have a casino with the government fully
endorsing it, that changes the perception
of what gambling is all about," said Joanna
Koh-Hoe, vice president of the social group
Focus on the Family Singapore.
Casino Regulatory Authority of Singapore (2008)
0 responsible for ensuring that the management and operation
of the casinos in Singapore remains free from criminal
influence or exploitation
National Council on Problem Gambling
0 set up in Singapore in 2005 to address problem gambling
0 steep entrance fee of S$100 per entry or S$2,000 per year
0 Exclusion order
0 casinos would not be allowed to extend credit to the local
0 Despite the ill construction of casinos, the government
adopts strict policies to protect locals from suffering
its ill effects => “Father knows best”
0 “Integrated Resorts” not “Casino”
0 RW Sentosa: inclusion of USS and other attractions
makes it a family destination, not a gathering ground for
0 Marina Bay Sands: Glamorous Hotels, Gardens by the
Bay and other high-end leisure amenities seem to push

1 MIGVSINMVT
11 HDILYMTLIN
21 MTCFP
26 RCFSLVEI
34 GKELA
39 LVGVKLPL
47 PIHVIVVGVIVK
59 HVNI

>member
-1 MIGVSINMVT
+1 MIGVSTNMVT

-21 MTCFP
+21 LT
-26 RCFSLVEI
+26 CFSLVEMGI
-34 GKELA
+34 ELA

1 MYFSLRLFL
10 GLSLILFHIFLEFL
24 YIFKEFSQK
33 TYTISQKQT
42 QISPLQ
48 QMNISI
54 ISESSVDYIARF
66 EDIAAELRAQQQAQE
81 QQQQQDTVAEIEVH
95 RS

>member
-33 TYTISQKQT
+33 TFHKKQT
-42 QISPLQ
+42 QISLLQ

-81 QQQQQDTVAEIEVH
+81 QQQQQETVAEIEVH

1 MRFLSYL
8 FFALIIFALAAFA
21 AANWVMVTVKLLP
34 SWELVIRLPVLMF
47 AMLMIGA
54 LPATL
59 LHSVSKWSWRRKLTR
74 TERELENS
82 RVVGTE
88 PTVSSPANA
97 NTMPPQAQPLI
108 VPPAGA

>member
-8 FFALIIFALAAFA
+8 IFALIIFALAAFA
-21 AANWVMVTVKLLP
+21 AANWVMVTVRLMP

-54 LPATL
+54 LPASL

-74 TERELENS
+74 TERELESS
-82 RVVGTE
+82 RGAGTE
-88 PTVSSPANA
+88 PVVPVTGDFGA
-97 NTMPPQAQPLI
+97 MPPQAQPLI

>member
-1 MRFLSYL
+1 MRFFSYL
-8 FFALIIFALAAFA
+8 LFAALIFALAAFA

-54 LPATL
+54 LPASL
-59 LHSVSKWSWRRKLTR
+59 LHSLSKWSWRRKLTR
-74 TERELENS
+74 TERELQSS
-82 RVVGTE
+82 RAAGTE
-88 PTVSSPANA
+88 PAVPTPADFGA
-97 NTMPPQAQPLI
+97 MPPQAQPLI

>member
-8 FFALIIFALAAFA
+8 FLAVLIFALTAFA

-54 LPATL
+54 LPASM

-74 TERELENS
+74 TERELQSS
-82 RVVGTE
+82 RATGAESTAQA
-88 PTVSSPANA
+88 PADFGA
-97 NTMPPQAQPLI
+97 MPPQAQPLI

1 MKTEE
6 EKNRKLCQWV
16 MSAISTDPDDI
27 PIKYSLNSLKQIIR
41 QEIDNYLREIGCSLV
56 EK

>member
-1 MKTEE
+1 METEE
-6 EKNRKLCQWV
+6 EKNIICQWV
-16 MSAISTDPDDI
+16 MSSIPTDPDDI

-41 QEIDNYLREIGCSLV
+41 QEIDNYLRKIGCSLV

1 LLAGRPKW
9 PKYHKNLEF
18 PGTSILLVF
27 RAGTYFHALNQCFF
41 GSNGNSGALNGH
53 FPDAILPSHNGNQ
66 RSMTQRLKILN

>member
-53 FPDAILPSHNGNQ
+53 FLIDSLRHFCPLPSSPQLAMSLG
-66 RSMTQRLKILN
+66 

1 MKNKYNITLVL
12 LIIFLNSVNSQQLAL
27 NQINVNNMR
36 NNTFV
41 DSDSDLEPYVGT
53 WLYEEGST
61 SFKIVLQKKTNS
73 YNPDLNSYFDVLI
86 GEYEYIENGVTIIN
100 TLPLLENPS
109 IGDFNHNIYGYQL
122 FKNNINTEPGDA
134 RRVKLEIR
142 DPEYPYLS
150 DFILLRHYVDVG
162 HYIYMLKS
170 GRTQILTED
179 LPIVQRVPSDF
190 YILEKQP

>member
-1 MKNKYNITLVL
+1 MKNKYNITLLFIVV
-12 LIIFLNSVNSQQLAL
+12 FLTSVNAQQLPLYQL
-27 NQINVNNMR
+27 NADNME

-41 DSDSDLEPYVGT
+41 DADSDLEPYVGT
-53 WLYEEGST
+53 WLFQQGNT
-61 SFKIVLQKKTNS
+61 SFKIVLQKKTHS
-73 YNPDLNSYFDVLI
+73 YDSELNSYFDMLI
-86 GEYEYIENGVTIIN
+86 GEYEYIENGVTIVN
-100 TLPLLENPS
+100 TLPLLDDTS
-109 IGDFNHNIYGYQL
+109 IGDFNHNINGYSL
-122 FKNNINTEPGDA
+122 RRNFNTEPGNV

it a notch up, rather than just a gambling facility
0 developing attractions according to the tastes of the
tourists, despite threats to our traditional values
e.g. Merlion & Casino
0 Commercialisation of Singapore's traditional culture
e.g. Reconstruction of Chinatown and other historical
sites to attract more tourist results in the loss of
original character and authentic element of the place.
0 In recent years, Singapore has started building more
attractions that are modern and luxurious, and have a
smaller emphasis on cultural appeal(eg. USS, MBS).
The construction of the 2 casinos was a great turning
points as well. In this sense, we may be heading in a
more liberal direction.
0 However, the Government still maintains its role as
“Guardian”, and enforces certain rules and regulations
so that our actions are kept in check.
Take on Tourism
0 What’s YOUR take on tourism?
0 Modern?
0 Traditional?
0 Boring?
0 For us, it’s just a little HIDDEN.